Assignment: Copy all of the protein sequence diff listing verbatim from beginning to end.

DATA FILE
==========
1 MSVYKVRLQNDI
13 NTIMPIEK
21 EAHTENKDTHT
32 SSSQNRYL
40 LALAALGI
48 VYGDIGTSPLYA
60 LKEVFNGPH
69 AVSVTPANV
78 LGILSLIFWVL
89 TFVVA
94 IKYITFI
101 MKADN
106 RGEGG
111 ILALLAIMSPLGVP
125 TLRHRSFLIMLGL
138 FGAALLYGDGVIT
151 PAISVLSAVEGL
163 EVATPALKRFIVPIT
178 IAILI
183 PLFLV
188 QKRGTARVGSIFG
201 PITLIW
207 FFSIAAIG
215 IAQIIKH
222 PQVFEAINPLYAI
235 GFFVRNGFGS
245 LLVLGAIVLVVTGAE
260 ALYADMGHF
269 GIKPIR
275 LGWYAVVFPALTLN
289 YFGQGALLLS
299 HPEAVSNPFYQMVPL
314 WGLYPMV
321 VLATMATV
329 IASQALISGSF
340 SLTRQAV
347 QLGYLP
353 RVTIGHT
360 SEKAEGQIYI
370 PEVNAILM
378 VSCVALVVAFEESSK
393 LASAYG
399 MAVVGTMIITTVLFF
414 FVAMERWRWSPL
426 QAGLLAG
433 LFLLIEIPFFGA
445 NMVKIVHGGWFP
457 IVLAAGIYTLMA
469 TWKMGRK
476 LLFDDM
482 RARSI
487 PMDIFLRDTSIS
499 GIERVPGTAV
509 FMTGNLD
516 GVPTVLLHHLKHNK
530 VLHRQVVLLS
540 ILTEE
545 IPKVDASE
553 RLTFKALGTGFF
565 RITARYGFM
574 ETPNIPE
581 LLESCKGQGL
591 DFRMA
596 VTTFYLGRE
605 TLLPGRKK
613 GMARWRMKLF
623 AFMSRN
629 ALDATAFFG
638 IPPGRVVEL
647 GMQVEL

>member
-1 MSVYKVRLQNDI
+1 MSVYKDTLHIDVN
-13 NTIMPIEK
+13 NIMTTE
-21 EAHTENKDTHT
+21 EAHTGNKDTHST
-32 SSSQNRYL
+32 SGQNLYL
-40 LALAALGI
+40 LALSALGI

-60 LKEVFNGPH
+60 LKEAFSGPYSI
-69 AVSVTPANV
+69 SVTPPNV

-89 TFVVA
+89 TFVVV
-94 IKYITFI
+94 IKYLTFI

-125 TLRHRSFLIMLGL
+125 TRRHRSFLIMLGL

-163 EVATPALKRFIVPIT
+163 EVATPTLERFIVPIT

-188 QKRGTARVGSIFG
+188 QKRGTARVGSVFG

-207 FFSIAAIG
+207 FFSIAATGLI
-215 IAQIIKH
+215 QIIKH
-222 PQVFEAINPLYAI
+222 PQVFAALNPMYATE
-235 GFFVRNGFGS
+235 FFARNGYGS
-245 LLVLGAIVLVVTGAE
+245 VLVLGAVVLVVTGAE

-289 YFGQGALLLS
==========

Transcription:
1 MSVYKVRLQNDI
13 NTIMPIEK
21 EAHTENKDTHT
32 SSSQNRYL
40 LALAALGI
48 VYGDIGTSPLYA
60 LKEVFNGPH
69 AVSVTPANV
78 LGILSLIFWVL
89 TFVVA
94 IKYITFI
101 MKADN
106 RGEGG
111 ILALLAIMSPLGVP
125 TLRHRSFLIMLGL
138 FGAALLYGDGVIT
151 PAISVLSAVEGL
163 EVATPALKRFIVPIT
178 IAILI
183 PLFLV
188 QKRGTARVGSIFG
201 PITLIW
207 FFSIAAIG
215 IAQIIKH
222 PQVFEAINPLYAI
235 GFFVRNGFGS
245 LLVLGAIVLVVTGAE
260 ALYADMGHF
269 GIKPIR
275 LGWYAVVFPALTLN
289 YFGQGALLLS
299 HPEAVSNPFYQMVPL
314 WGLYPMV
321 VLATMATV
329 IASQALISGSF
340 SLTRQAV
347 QLGYLP
353 RVTIGHT
360 SEKAEGQIYI
370 PEVNAILM
378 VSCVALVVAFEESSK
393 LASAYG
399 MAVVGTMIITTVLFF
414 FVAMERWRWSPL
426 QAGLLAG
433 LFLLIEIPFFGA
445 NMVKIVHGGWFP
457 IVLAAGIYTLMA
469 TWKMGRK
476 LLFDDM
482 RARSI
487 PMDIFLRDTSIS
499 GIERVPGTAV
509 FMTGNLD
516 GVPTVLLHHLKHNK
530 VLHRQVVLLS
540 ILTEE
545 IPKVDASE
553 RLTFKALGTGFF
565 RITARYGFM
574 ETPNIPE
581 LLESCKGQGL
591 DFRMA
596 VTTFYLGRE
605 TLLPGRKK
613 GMARWRMKLF
623 AFMSRN
629 ALDATAFFG
638 IPPGRVVEL
647 GMQVEL

>member
-1 MSVYKVRLQNDI
+1 MSVYKDTLHIDVN
-13 NTIMPIEK
+13 NIMTTE
-21 EAHTENKDTHT
+21 EAHTGNKDTHST
-32 SSSQNRYL
+32 SGQNLYL
-40 LALAALGI
+40 LALSALGI

-60 LKEVFNGPH
+60 LKEAFSGPYSI
-69 AVSVTPANV
+69 SVTPPNV

-89 TFVVA
+89 TFVVV
-94 IKYITFI
+94 IKYLTFI

-125 TLRHRSFLIMLGL
+125 TRRHRSFLIMLGL

-163 EVATPALKRFIVPIT
+163 EVATPTLERFIVPIT

-188 QKRGTARVGSIFG
+188 QKRGTARVGSVFG

-207 FFSIAAIG
+207 FFSIAATGLI
-215 IAQIIKH
+215 QIIKH
-222 PQVFEAINPLYAI
+222 PQVFAALNPMYATE
-235 GFFVRNGFGS
+235 FFARNGYGS
-245 LLVLGAIVLVVTGAE
+245 VLVLGAVVLVVTGAE

-289 YFGQGALLLS